He also divulged secrets to a woman named “Katherine Wu,” whom he believed worked as a contractor for Taiwan’s Ministry of Foreign Affairs. She actually was an undercover FBI agent.
“I was trying to let her know that the military profession in the United States is an honorable and noble one,” told Cmdr. Robert Monahan, the military judge. said the military is less prestigious in Taiwan.
also had friends with other connections, including a woman living in China whom he met online, and a Chinese massage therapist who moved to Hawaii.
said he gave the massage therapist a “large sum of money” at one point, although he didn’t say why.
also admitted to lying to superiors about flying to Taiwan and planning to visit China. But he said he did it only to avoid the bureaucracy that a U.S. military official must endure when traveling to a foreign country.
“Sir, I was arrogant,” he told the judge.
A Navy press release about attendance at his naturalization ceremony in Hawaii in December 2008 said he was 14 when he and his family left Taiwan.
“I always dreamt about coming to America, the ‘promised land,'” was quoted as saying. “I grew up believing that all the roads in America lead to Disneyland.”
The next villain of the Star Wars franchise also happens to be a military veteran.
Meet Adam Driver, the apparent villain of “Star Wars Episode VII: The Force Awakens,” set to be released in December 2015. He’s 31, a graduate of Juilliard, and you’ve seen him in the HBO series “Girls,” along with films such as “J. Edgar,” “Lincoln,” and “Inside Llewyn Davis.”
But before his acting career took off, he was U.S. Marine Lance Cpl. Adam Driver. Shortly after the 9/11 terrorist attacks, the San Diego-native decided to enlist.
“I was having an argument with my stepfather, and he was like, ‘Why don’t you join the Marine Corps?’ And I was like, ‘Noooo! Well, maybe, actually … ‘” Driver told Rolling Stone. “I went and saw the recruiter, who was like, ‘Are you on the run from the cops? Because we’ve never had someone want to leave so fast.’ I was like, ‘I’m going to be a man.'”
Stationed at Camp Pendleton with 81s Platoon, Weapons Co. 1st Battalion 1st Marines, the infantry mortarman began training for an eventual deployment to the Middle East. From Military.com:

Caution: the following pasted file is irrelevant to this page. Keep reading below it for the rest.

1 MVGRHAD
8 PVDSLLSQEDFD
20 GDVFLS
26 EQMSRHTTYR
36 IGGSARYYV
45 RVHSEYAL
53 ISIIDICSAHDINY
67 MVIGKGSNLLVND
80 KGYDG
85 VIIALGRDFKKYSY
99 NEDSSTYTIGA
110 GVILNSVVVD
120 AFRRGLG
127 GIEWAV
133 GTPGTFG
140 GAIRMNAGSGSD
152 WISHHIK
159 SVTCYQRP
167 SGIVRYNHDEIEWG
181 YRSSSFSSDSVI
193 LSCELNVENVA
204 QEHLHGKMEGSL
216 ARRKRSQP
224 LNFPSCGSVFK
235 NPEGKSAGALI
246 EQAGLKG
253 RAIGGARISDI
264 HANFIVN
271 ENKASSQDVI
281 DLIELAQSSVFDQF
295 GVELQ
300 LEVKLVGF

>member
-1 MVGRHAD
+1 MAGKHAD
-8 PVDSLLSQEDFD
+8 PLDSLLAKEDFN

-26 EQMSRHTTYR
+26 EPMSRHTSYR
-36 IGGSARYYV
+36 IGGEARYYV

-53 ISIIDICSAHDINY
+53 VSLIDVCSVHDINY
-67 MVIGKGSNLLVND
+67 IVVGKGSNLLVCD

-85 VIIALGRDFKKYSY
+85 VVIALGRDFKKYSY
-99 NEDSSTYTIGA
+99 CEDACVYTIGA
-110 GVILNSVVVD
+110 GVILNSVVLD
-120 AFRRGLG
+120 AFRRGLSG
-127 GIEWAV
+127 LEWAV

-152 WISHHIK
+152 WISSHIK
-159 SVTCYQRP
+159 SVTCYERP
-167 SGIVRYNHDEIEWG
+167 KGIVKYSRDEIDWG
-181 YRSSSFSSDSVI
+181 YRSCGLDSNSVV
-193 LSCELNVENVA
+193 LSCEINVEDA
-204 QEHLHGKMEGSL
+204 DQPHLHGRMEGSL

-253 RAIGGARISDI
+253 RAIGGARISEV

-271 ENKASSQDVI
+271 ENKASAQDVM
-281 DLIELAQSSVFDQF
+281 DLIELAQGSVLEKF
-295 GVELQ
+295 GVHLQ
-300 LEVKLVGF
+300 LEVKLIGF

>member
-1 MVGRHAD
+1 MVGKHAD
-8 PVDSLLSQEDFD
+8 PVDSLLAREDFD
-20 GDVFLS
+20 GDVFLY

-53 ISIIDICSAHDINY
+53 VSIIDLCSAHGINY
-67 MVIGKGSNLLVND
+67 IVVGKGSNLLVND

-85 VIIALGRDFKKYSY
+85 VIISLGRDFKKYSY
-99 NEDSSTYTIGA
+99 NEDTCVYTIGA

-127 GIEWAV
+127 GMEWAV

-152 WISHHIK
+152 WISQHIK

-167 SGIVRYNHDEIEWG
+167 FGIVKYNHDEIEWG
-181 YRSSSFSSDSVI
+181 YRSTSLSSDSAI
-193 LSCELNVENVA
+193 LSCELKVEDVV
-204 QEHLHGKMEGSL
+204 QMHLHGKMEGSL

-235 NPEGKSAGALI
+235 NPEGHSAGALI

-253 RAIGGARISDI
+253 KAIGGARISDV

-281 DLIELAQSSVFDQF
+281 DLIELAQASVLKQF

Unfortunately for the young Marine, Driver injured his sternum in a mountain biking accident before deploying. He attempted to mitigate his debilitated state by training harder than before, if for no other reason than to show off that he was okay. However, after two years of service with no time in the field, Driver was medically discharged.
He served for two years and eight months, but was unable to finish his enlistment in the Marines. Still, Driver has continued to serve the military community. He runs a non-profit called Arts in the Armed Forces, which brings contemporary theater performances to troops free of charge. For now, we can speculate on exactly what his role in Star Wars will be, and of course, be sure to check out the movie on Dec. 18.
It’s ironic that the Coast Guard’s derogatory nickname is “puddle pirates” since it’s one of the few agencies in the U.S. that actually gets called on to fight modern pirates.
Anti-piracy, along with anti-narcotics missions, are often handled by the Coast Guard’s Law Enforcement Detachments, or LEDETS, and Tactical Law Enforcement Teams, or TACLETs.
These Guardians are deployed on Coast Guard cutters as well as U.S. or allied Navy ships. From there, they are sent to board and search vessels where the crew are suspected of committing a crime, generally piracy or the smuggling or drugs, humans, or money.
Here’s how the Coast Guard catches the bad guys on the high seas:
1. Once Navy or Coast Guard intelligence has identified and approached a suspect vessel, LEDET or TACLETs move in.
2. The law enforcement teams are vulnerable while bunched up on their craft, so they have to approach quickly and carefully.
3. The team members control the suspect crew while they search for evidence of illegal activity. If nothing is found, the crew is released.
4. In this case, the crew was arrested on piracy charges and their craft was destroyed. Ships can also be towed to port when necessary.
5. Larger vessels can pose a greater danger since the teams are forced to scale the side of a potentially hostile craft.
6. The Coast Guard practices with partner law enforcement agencies and other military forces to make the boarding as quick and safe as possible.
7. If the crew fights the boarding, the Coast Guard TACLET or LEDET members are prepared to defend themselves and force their way in.
8. Larger vessels allow more room to hide illegal activity, but the Coast Guard has learned to search thoroughly.
9. They’ve had a lot of experience, after all.